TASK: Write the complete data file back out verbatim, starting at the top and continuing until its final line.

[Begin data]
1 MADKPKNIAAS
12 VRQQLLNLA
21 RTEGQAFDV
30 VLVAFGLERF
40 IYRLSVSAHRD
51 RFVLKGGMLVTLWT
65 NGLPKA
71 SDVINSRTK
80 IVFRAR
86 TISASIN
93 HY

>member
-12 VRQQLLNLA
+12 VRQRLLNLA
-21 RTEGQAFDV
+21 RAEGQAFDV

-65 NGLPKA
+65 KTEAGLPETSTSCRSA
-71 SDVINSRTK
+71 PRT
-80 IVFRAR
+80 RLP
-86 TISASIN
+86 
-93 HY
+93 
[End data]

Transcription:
1 MADKPKNIAAS
12 VRQQLLNLA
21 RTEGQAFDV
30 VLVAFGLERF
40 IYRLSVSAHRD
51 RFVLKGGMLVTLWT
65 NGLPKA
71 SDVINSRTK
80 IVFRAR
86 TISASIN
93 HY

>member
-12 VRQQLLNLA
+12 VRQRLLNLA
-21 RTEGQAFDV
+21 RAEGQAFDV

-65 NGLPKA
+65 KTEAGLPETSTSCRSA
-71 SDVINSRTK
+71 PRT
-80 IVFRAR
+80 RLP
-86 TISASIN
+86 
-93 HY
+93 